Expect news on the future of Windows Phone before Feb 19

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Vice President Windows Joe Belfiore has tweeted a message in which he promised more information soon for Windows Phone fans. He writes:

“First, as we end our 2014, I want to acknowledge the comments and letters you all have sent, noting that you’ve been frustrated seeing Microsoft launch new applications like Office on iOS and Android, without accompanying news around what will happen on Windows Phone.”

“I want to assure you that our Office team have not forgotten Windows Phone. We’ve just aligned all of our news and announcements to a single event. You’ll hear much more about what we have planned before Chinese New Year.”

When I read something like this, I feel as if Windows Phone has been left in the hands of idiots.

PS: Chinese New Year is the 19th February.

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  1. In same news, Paul Thurrott of WinSuperSite expresses his frustration with Microsoft’s handling of the whole situation:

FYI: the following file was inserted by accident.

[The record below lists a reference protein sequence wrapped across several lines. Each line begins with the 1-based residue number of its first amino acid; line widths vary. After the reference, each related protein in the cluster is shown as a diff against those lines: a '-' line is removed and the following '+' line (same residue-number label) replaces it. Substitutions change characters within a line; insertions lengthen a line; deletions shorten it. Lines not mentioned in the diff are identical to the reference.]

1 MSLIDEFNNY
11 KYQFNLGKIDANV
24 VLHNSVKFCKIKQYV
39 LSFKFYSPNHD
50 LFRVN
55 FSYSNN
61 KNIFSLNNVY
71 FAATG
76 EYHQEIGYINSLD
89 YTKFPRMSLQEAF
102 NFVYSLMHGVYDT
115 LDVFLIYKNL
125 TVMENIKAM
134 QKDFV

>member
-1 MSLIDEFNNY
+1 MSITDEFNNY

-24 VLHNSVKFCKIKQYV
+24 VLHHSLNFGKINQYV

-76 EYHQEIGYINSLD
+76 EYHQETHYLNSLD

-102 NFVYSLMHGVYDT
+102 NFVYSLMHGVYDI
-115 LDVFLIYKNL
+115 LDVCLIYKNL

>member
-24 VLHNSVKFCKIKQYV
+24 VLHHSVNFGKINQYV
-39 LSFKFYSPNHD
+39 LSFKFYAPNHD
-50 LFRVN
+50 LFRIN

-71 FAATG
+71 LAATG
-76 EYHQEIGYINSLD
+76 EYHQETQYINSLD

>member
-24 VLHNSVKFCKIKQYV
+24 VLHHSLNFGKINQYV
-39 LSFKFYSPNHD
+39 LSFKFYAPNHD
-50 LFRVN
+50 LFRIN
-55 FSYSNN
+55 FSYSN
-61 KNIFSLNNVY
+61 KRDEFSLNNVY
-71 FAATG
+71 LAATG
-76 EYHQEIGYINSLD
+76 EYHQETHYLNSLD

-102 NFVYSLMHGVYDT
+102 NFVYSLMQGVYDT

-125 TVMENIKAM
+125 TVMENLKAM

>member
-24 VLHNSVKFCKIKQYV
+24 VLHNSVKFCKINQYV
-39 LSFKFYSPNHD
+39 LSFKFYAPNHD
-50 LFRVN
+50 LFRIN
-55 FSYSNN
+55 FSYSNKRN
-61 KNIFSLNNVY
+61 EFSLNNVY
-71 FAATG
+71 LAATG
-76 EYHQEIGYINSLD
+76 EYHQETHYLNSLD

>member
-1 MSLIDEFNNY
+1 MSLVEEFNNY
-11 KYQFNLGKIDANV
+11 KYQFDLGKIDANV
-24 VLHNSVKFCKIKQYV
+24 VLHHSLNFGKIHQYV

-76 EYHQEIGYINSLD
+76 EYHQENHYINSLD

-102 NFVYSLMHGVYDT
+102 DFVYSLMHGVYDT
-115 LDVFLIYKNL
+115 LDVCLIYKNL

After dealing with angst-filled complaints from Windows Phone users for months, Microsoft’s Joe Belfiore this week tried to reassure fans that the firm “hadn’t forgotten about” them. But he did so via the Chinese microblogging service Weibo, which would make sense if those frustrated fans lived in China. Which … they don’t.

    This kind of thing makes me crazy—if only Microsoft had some other means of communicating with these fans. Maybe a corporate blog of some kind? No?—because it’s emblematic of the inability to communicate that has hobbled Microsoft for years. And of the disconnect that the firm still has with its biggest fans, many of whom are thinking of jumping ship because “mobile first, cloud first” apparently really means “iOS and Android first, then we’ll see what happens.”

    Anyway, when it comes to improving mobile Office, suffice to say that 2014 saw the first-ever releases of full-blown Office for iPad, iPhone and Android, major improvements to Office Online, and absolutely no changes at all to the Office Mobile that’s built-into Windows Phone, an app that dates back several years now with few if any improvements along the way. (There hasn’t been a single meaningful change to Office Mobile since Windows Phone 8.0 shipped over two years ago, at the very least.)

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    It is a sad day when fans of a struggling platform begin to feel like they do not matter much to the platform.

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